We can try to answer questions about Mograt’s past by first surveying the island and then by excavating specific places. The aim of the survey is to identify archaeological sites which are previous­ly unknown (to archaeologists). A site can be many things, for example, the ruins of a Medieval fortress, a field of tumuli (burial mounds) or rocks with carvings of animals, boats, symbols or people on them. Surveying involves searching for architectural elements like walls or grave superstructures, conspicuous features in the landscape that may point, for example, to raw material extraction, or objects like stone tools or pottery on the surface by walking – or driving – through a given area. A survey can be systematic, e.g. with an entire area being covered, or more selective, with archaeologists just visiting promising spots or asking local residents about sites they know. This depends on the time available, on what exactly the archaeologists are looking for, and how much they previously know about the surveyed area and its environment. For example, on Mograt, we have a good level of knowledge about the distribution of sites – thus, we expect to find Stone Age sites in the island’s interior and will look for them there. Some features, like the large burial mounds, can even be spotted on satellite and aerial images, and mapped before the actual survey begins. This means that the archaeologists can then simply visit the pre-recorded sites to collect more data on the ground. But a survey can also entail a complete surprise such as the remains of the mudbrick fortress at the village al-Hilla in Kalasaikal Bahri, of which no archaeologist had previously known.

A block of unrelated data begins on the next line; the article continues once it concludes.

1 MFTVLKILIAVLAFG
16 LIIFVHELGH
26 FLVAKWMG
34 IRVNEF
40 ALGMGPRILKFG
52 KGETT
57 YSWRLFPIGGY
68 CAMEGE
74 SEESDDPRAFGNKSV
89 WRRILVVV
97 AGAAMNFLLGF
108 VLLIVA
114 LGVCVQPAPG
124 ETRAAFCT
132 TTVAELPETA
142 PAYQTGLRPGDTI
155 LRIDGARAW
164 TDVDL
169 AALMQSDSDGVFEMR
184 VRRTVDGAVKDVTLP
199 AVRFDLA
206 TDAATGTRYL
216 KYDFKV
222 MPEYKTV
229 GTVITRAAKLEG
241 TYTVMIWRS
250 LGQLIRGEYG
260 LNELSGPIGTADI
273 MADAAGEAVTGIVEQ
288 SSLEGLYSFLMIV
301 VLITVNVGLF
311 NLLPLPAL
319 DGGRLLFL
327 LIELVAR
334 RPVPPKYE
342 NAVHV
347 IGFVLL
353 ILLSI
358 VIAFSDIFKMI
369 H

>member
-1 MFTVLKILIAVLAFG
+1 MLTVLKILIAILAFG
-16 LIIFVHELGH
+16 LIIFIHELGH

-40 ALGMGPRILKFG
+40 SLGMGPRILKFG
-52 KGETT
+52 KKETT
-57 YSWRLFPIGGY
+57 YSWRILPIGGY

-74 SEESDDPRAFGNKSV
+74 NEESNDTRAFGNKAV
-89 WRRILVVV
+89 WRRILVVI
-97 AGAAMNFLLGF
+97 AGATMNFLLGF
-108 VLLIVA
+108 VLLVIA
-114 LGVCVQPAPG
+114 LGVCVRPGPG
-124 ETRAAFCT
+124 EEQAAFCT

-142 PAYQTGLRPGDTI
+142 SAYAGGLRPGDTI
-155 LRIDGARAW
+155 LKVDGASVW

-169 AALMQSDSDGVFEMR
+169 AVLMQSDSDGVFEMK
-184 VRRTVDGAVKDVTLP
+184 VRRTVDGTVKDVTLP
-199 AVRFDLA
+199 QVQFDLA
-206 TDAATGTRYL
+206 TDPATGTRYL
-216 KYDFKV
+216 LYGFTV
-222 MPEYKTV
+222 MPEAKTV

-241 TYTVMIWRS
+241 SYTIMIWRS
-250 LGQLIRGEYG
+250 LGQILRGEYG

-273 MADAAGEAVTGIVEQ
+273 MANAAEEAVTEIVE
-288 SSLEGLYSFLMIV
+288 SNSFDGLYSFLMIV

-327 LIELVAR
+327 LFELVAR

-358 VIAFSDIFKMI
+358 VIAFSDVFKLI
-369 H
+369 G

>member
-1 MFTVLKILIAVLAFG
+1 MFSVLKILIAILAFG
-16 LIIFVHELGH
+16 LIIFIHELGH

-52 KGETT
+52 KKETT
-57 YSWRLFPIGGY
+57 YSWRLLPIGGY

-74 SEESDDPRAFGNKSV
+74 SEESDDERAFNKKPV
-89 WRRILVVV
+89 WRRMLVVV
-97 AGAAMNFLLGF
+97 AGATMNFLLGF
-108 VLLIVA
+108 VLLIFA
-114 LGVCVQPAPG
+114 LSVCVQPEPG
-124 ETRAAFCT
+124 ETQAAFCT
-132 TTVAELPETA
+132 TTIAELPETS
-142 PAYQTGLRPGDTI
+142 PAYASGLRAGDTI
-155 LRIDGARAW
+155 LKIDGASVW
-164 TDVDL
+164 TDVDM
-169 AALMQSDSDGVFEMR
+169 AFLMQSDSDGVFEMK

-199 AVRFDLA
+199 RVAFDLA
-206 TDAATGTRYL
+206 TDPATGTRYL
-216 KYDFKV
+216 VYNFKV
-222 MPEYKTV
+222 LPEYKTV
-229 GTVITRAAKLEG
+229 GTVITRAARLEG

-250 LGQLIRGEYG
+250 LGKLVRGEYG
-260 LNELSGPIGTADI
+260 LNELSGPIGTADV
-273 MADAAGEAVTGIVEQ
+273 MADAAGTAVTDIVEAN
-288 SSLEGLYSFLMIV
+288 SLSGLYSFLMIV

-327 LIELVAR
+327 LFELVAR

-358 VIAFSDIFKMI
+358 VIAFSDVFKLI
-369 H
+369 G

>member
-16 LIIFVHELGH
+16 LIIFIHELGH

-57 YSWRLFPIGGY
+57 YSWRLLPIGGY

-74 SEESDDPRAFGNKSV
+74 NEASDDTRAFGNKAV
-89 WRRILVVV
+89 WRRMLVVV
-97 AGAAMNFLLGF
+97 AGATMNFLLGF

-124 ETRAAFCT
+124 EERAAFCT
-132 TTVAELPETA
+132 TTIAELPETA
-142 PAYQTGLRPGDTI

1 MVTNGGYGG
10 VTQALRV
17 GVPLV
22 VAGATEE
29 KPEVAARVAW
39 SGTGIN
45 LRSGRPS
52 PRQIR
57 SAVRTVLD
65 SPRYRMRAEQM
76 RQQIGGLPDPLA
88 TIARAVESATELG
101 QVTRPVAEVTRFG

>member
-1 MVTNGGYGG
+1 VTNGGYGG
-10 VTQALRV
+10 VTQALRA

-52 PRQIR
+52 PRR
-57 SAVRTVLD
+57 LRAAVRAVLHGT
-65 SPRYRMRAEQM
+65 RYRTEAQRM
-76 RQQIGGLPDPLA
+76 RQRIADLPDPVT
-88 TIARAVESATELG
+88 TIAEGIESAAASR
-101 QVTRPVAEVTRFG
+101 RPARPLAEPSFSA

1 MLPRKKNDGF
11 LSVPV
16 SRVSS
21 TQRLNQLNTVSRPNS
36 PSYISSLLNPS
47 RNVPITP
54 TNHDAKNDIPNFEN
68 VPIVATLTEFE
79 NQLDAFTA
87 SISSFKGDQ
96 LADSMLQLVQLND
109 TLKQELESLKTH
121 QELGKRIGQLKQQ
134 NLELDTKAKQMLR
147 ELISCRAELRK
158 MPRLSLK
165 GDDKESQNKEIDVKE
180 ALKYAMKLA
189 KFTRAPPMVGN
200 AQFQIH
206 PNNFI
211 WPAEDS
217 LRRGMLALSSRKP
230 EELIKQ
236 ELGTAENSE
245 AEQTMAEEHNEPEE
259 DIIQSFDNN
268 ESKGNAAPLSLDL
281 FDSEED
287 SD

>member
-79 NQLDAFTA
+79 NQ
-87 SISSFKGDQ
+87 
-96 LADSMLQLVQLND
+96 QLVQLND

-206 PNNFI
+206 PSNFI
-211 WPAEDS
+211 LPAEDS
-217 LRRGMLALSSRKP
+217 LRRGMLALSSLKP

Once identified, sites are numbered and marked on maps that will later be made available through publication in books and online. When archaeologists come to an area for the first time, or when there is a lack of time for fieldwork, surveys are especially useful to figure out where people lived, worked or were buried over a huge area which couldn’t be excavated or otherwise studied in more detail.